Continuing with the successful Global Forums earlier in the summer, Chancellor Block and Vice Provost for International Studies and Global Engagement Cindy Fan hosted events in Southeast Asia throughout the month of August in Bangkok, Jakarta, Manila and Singapore.
The Global Forums, organized by the International Institute, aim to connect UCLA alumni, friends, students and families living abroad by inviting professors, alumni and experts to speak on topics of global and local importance. These events are designed to not only allow participants to hear about cutting-edge research and UCLA’s global impact, but to provide them with time to engage in stimulating discussion and form meaningful connections with fellow Bruins as well.
“Attending these Global Forums allows our international alumni and friends to receive campus updates and feel the excitement about being part of UCLA’s global community,” Fan said.
Participants in the Global Forums received a warm welcome from Chancellor Gene Block and responded enthusiastically to UCLA’s world-class standing and reputation, often bursting out clapping throughout his speeches. Each event’s program ended with an 8-clap led by Mrs. Carol Block.
About 80 people attended the Global Forum in Bangkok, during which Chancellor Block, an expert in neuroscience, presented “Slowly Unwinding a Biological Clock.” The presentation explored how circadian rhythms regulate our sleep and wakefulness cycles, which are too often disrupted by shifting work schedules, technology exposure and travel across time zones. Questions from the audience included how to ensure that electronics do not interfere with sleep and how best to overcome jet lag. A recent New York Times article on sleep habits also focuses on these topics.
The UCLA reception at the residence of the U.S. Ambassador to Indonesia, Joseph R. Donovan, was attended by about 120 people. Ambassador Donovan spoke about the importance of international education exchange and about strengthening U.S.-Indonesia relations. Both Chancellor Block and Ms. Julia Gouw, a longtime supporter of UCLA, shared remarks that encouraged students to explore the world and engage in intercultural exchange.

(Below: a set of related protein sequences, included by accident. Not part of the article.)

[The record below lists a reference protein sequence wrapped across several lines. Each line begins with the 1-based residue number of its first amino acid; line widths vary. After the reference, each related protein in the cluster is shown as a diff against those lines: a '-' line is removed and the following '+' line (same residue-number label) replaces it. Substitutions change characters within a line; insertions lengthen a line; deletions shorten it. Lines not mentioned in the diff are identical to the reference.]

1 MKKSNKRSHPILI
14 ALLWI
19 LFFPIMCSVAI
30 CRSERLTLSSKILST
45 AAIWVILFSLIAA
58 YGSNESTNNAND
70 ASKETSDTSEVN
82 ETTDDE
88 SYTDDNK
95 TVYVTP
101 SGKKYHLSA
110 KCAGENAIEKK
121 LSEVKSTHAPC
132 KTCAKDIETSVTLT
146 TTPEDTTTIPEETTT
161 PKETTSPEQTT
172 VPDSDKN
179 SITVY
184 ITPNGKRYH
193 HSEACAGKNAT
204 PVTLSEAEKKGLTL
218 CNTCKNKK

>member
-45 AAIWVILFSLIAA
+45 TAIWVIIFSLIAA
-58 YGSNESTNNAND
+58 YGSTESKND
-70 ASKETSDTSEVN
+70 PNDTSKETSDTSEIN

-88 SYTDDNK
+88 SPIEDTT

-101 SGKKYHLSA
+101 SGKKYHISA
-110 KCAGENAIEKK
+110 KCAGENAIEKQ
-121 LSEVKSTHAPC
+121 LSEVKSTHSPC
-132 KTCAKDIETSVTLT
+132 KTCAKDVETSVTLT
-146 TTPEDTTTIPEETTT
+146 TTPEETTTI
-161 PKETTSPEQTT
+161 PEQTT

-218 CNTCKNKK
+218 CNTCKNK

At the Global Forum in Manila, Mylene Lising, archaeologist and project director of The Traveling Museum PH, gave a fascinating talk on "The Journey of Humans: The First People Out of Africa." She shared her fieldwork in the Republic of Georgia and her research in the Philippines, published recently in the scientific journal Nature, documenting hominin activity 709,000 years ago. UCLA Assistant Professor of Anthropology Stephen Acabado gave a commentary to her talk, and alumni network president of the Philippines, Venu Kotamraju ’95, MBA ’99 moderated the discussion. About 70 people were in attendance.
Approximately 100 people attended the Global Forum in Singapore. Hwee Hua Lim MBA ’89, executive director of Tembusu Partners, former minister at the Singapore Prime Minister's Office, and author of the book “Government in Business – Friend or Foe,” gave a thought-provoking talk entitled, "Ahead of the Curve: From Traditional Education to Lifelong Learning." She began the talk with observations of how her two-and-a-half year-old grandson unlocks and opens apps on an iPad, and she went on to remind attendees that technological disruptions require us to adapt. She also offered recommendations on re-training beyond the traditional classroom and on organizational behavior and life-skills.
To learn more about Global Forums, visit http://global.ucla.edu/globalforum.